Secured by a free-turning T section22 to the middle of the cross bar member 12 and depending downwardly therefrom is a tubular support leg 20, comprising three telescopable sections Zita, Zeb, and 29c, for providing additional rigidity to the easel. In the stationary mode of the easel, the leg member is extended to near its fullest length, with its sections locked together by respective compression rings 23a, 23b, and restrained at a fixed angle with respect to the easel assembly. The fixed angle between the rear leg 20 and the easel assembly is maining 30 to be freely swingable in a vertical plane. As is best shown in FIG. 4, a suitable clamping means 25 for engaging the support leg 20 to the support bar 26 com prises a, horseshoe-shaped latch '28 having leg portions which pass through a slotted plate 27. The nature of the locking action may be understood by referring back to FIG. 2, where it may be seen that inward travel of the adjustment screw 29 in thelatch 28 serves to press the interposed legmember 20 firmly against the plate 27. The curled arms of the latch 28 in turn engage around the central portion of the support bar 26 from underneath, thus producing a clamping action which rigidly restra-ins the support leg 20 fromrrotation about its T-section pivot 22.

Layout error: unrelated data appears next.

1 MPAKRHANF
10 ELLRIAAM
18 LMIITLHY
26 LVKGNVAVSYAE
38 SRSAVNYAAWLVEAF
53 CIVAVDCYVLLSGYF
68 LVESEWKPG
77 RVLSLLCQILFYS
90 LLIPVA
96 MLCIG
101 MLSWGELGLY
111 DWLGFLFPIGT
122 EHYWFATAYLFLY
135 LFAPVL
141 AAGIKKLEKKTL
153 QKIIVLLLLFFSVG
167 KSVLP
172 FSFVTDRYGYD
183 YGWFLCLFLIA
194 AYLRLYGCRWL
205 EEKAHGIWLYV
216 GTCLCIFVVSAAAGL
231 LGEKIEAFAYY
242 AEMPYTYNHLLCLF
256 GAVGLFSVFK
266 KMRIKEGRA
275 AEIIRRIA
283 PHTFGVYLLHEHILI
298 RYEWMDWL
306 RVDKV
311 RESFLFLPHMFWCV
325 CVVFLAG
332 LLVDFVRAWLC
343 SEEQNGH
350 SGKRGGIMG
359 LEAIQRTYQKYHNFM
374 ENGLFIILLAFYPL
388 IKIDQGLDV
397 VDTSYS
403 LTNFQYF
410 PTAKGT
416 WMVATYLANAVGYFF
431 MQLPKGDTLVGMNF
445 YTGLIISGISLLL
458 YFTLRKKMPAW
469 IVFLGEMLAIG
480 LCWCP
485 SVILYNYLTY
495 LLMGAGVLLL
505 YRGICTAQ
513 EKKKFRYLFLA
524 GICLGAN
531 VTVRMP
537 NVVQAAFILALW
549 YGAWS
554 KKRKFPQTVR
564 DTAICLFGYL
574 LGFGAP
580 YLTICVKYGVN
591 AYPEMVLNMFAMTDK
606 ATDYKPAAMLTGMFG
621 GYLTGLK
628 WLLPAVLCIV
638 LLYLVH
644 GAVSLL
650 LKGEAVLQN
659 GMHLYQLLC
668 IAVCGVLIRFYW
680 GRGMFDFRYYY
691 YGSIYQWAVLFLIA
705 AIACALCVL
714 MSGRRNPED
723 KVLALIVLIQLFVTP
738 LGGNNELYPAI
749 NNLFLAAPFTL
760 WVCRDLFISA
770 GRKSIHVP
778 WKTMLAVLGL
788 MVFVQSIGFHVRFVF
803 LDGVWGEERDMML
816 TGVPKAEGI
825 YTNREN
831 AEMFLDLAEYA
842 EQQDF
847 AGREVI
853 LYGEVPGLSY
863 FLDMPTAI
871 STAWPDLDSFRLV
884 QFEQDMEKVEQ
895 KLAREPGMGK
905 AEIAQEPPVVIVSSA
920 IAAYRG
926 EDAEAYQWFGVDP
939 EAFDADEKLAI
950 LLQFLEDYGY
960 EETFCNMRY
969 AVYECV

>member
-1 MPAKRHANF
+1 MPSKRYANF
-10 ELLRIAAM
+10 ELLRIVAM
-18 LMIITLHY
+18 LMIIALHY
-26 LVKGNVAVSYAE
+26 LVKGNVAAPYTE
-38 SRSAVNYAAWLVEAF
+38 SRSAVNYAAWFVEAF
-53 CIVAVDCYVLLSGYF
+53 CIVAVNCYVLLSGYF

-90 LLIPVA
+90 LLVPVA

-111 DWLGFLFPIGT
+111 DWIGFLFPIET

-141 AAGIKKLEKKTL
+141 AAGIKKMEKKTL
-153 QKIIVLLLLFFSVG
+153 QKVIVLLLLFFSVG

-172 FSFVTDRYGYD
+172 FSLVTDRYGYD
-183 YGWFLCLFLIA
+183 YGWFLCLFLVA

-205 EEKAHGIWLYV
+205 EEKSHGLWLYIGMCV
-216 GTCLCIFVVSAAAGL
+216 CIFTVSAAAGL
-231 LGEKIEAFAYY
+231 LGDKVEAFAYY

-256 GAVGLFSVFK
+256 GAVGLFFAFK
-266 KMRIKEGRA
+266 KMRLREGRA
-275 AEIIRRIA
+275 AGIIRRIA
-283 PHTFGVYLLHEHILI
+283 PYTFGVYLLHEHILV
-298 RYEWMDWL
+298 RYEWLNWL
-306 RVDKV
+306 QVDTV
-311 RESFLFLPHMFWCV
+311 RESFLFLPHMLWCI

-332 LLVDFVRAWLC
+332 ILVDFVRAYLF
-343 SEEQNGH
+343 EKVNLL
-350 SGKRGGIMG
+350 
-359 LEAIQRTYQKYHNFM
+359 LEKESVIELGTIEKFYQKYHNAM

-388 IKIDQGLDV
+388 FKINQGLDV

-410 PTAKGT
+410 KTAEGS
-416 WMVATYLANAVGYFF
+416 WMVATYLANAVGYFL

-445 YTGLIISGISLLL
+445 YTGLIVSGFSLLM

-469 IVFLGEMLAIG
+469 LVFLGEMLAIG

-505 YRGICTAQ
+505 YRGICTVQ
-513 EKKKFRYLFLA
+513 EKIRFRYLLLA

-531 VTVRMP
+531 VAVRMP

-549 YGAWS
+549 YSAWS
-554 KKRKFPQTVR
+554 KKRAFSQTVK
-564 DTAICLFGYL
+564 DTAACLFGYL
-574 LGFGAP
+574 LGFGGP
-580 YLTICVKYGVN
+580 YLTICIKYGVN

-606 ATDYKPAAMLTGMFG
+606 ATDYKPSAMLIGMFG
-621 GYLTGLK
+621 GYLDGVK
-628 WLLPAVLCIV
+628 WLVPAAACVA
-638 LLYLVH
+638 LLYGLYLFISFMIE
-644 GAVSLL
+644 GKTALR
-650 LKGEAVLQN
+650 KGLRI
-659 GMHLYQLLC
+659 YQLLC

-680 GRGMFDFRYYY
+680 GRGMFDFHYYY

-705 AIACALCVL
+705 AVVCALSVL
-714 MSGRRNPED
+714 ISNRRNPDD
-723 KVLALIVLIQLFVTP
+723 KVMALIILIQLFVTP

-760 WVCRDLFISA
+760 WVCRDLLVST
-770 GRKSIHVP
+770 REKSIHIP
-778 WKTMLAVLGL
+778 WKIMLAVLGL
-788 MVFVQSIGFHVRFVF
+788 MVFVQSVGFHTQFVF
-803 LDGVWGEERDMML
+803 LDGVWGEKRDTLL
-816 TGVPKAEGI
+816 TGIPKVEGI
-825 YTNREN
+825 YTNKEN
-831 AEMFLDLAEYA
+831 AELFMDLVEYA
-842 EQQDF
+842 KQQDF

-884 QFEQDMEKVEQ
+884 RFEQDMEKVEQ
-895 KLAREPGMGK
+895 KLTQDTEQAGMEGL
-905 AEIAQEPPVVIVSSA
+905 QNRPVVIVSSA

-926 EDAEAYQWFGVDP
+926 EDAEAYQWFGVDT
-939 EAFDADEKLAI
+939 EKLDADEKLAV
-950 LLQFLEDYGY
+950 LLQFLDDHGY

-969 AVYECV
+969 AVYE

FIG. 3 shows the easel in its transportation mode when it is in compacted form for either towing to a painting site or for storage. The easel is disassembled from the stationary mode by physical removal from frame member 10 of the palette board 50, lower channel member 60, and upper channel member 70, and the insertion of these elements of the easel assembly into appropriate compartments in the box housing 30. The top of the box housing is closed over by the palette support board 44 in the manner previously described. The-side elements 10a,

10b, 10c of the inverted U-shaped tubular frame section 10 are telescoped within each other and locked in this closed position by tightening of the respective compression rings 13a, 13b. The length of the rearward leg member 20 is compressed, by'telescoping its respective sections 20a, 20b, 200, within each other, after first loosen} ing the fastening assembly 25, and swinging it inward to lie fiat'against the back of the box housing 30, where it may then be latched thereto by any suitable means, such as a strap (not shown). 1 Tightening screws 84 are next loosened and element 80 is, swung backward and downward about its slots 80 to the position shown in FIG. 3, Where it m y t n b g l s cur y against th b ck of the box housing 30 and the interposed leg member 20 by re-tightening of screws 84.